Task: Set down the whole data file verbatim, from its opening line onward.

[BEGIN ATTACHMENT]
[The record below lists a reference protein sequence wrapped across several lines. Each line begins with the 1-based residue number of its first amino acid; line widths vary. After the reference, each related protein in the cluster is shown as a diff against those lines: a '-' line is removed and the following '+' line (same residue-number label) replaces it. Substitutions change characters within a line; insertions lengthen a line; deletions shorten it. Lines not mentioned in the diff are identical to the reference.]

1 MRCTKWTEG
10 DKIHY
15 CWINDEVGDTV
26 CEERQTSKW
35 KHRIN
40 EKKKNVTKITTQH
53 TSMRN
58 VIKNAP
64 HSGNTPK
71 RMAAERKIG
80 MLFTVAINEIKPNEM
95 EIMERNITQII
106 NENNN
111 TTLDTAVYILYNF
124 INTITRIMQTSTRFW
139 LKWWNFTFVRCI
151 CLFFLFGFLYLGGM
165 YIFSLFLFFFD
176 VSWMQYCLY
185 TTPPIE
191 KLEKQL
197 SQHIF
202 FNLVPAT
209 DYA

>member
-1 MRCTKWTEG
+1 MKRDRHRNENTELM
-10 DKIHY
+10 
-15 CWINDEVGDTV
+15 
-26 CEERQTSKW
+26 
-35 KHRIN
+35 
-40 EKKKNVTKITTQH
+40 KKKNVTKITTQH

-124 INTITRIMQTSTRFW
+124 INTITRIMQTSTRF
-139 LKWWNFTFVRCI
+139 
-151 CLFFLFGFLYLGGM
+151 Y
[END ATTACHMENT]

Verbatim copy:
[The record below lists a reference protein sequence wrapped across several lines. Each line begins with the 1-based residue number of its first amino acid; line widths vary. After the reference, each related protein in the cluster is shown as a diff against those lines: a '-' line is removed and the following '+' line (same residue-number label) replaces it. Substitutions change characters within a line; insertions lengthen a line; deletions shorten it. Lines not mentioned in the diff are identical to the reference.]

1 MRCTKWTEG
10 DKIHY
15 CWINDEVGDTV
26 CEERQTSKW
35 KHRIN
40 EKKKNVTKITTQH
53 TSMRN
58 VIKNAP
64 HSGNTPK
71 RMAAERKIG
80 MLFTVAINEIKPNEM
95 EIMERNITQII
106 NENNN
111 TTLDTAVYILYNF
124 INTITRIMQTSTRFW
139 LKWWNFTFVRCI
151 CLFFLFGFLYLGGM
165 YIFSLFLFFFD
176 VSWMQYCLY
185 TTPPIE
191 KLEKQL
197 SQHIF
202 FNLVPAT
209 DYA

>member
-1 MRCTKWTEG
+1 MKRDRHRNENTELM
-10 DKIHY
+10 
-15 CWINDEVGDTV
+15 
-26 CEERQTSKW
+26 
-35 KHRIN
+35 
-40 EKKKNVTKITTQH
+40 KKKNVTKITTQH

-124 INTITRIMQTSTRFW
+124 INTITRIMQTSTRF
-139 LKWWNFTFVRCI
+139 
-151 CLFFLFGFLYLGGM
+151 Y